Re: Everything That Happened on Day Four of the Encampment (news, April 29)

Cornell’s Administration was justified in calling out and criticizing chants on campus of “There is only one solution: Intifada Revolution!”  It was distressing to read the didactic and overly semantic excuses that certain faculty (letters, April 29) and a follow-up story (news, April 30) offered as cover for those violent taunts.  If our campus echoed with encouraging chants about the “Klan,” the outrage rightly would rain down from all quarters, and justifications based on the supposedly neutral meaning of the word would be cast aside.  Everyone knows what it means to call for “intifada” as the “solution” to the Arab-Israeli conflict: It refers to the spate of murders of Israeli civilians.  It was no simple “shaking off” and it certainly is not the solution. While we defend the right of people to engage in protected speech, community members should call out offensive conduct —inside and outside the current encampment.  Those saying hateful things, and those providing hollow cover for hate, are deserving of condemnation. — David J. DellaPelle ‘17

Jonathan M. Fordin ‘80

Wayne Forman ’80

Marshall Gilinsky ‘92

Joseph Hellerstein ‘92

Donald Motschwiller ’80

Bennett Pine ‘76

Michael Reiner ‘78

Steven Rosenzweig ‘79

Jarett Wait ’80

Gary Weber ‘81

Barry Weiss ‘81

Sylvia Emmerich Fogel ‘94

Amy Richter ‘92

Ruth Serrousi ‘92

Mark Sherwin ‘80

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GUEST ROOM | The Ann Coulter Event Demonstrates Poor Judgment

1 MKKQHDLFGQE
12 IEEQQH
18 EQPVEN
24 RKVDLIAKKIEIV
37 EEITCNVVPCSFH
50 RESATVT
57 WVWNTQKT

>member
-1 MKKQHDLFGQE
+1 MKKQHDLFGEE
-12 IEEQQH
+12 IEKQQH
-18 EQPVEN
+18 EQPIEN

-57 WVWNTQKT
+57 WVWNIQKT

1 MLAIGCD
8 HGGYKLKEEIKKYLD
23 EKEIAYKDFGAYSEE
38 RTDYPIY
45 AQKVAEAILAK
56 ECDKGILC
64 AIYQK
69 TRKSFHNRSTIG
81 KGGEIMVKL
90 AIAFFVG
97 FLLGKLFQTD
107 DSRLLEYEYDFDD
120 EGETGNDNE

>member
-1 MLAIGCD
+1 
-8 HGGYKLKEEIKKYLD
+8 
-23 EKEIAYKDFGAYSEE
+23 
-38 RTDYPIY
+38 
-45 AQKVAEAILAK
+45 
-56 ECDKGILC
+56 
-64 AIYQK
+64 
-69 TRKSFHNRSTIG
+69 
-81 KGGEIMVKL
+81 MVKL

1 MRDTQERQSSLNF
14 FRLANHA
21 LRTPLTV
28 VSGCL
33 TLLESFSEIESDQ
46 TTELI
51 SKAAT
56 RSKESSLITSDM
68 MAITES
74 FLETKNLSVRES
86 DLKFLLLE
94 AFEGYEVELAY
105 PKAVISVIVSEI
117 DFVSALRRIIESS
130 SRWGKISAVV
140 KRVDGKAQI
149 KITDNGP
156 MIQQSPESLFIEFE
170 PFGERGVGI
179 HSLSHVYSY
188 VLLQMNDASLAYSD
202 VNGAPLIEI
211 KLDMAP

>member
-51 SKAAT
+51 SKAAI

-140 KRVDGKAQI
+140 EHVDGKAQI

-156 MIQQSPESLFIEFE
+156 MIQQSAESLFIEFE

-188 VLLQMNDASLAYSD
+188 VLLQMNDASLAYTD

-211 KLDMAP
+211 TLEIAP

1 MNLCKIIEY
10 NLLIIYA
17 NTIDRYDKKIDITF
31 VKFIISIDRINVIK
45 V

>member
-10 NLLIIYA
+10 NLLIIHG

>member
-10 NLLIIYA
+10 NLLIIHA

We write to express our dismay at the poor judgment demonstrated in the hosting and funding of Ann Coulter’s visit to campus.  We do not deny Ann Coulter’s right to express her opinions, nor a student organization’s right to invite whomever they choose, but we are very puzzled by why the event warranted the presence of the University’s chief academic officer. We find it odd that while Provost Kotlikoff has repeatedly asked that the faculty help lower the temperature of the campus climate, he chose to support Ann Coulter, a known provocateur, in an action which has in fact helped to create a tenser, less safe and more discriminatory climate on campus.  Hosting a speaker whose presence purportedly warranted such heavy policing illustrates questionable judgment and indicates a lack of true commitment to creating a community of belonging.  In The Cornell Daily Sun, Provost Kotlikoff said he supported Coulter’s visit because “there could be few more powerful demonstrations of Cornell’s commitment to free expression than to have Ms. Coulter return to campus and present her views.”  In this same statement he demurs from outright support of Coulter’s many controversial opinions and denies that Coulter’s opinions are of import to students but suggests instead that her appearance on campus is of symbolic value. Symbolic of what?  Such symbolic value comes at no small price:  Coulter’s bureau says that her fee ranges from $20,000 to $50,000 per event.  To this price we would also add the additional cost of policing and travel and housing. Does this statement indicate that the Office of the Provost ceded decision making power to outside groups in the selection of the speaker?  Or would the provost, a scientist, have sponsored a speaker that peddles conspiracy theories about his colleagues and profession or who is adamantly opposed to vaccinations?  Would police have arrested the scientists who verbally challenged such absurdities? At a moment when students, faculty and staff are deeply divided about US foreign policy, why did the chief academic officer of the University, Provost Kotlikoff, think it appropriate to bring a speaker who has publicly stated that “We just want Jews to be perfected, as they say.  That is what Christianity is.  We believe the Old Testament, but ours is more like Federal Express.”  At a moment when many people are struggling with the ramifications of pervasive violence, why would Provost Kotlikoff think it useful to bring a speaker who famously said that “My only regret with Timothy McVeigh is he did not go to the New York Times building.”  At a university that proudly draws its students, staff and faculty from around the world, why would President Kotlikoff think it appropriate to offer a platform to a speaker who complains regularly that immigrants to the US are from “the most backward, dysfunctional cultures,” who suggests that migrants should be shot, and at the recent Cornell event asked, “Why does every sad sack in the world have to come to this country?” At a moment when we are encouraging civic engagement in the 2024 elections, why would Provost Kotlikoff host someone who thinks women should be denied the right to vote and that “overweight girls” should be barred entry into the country?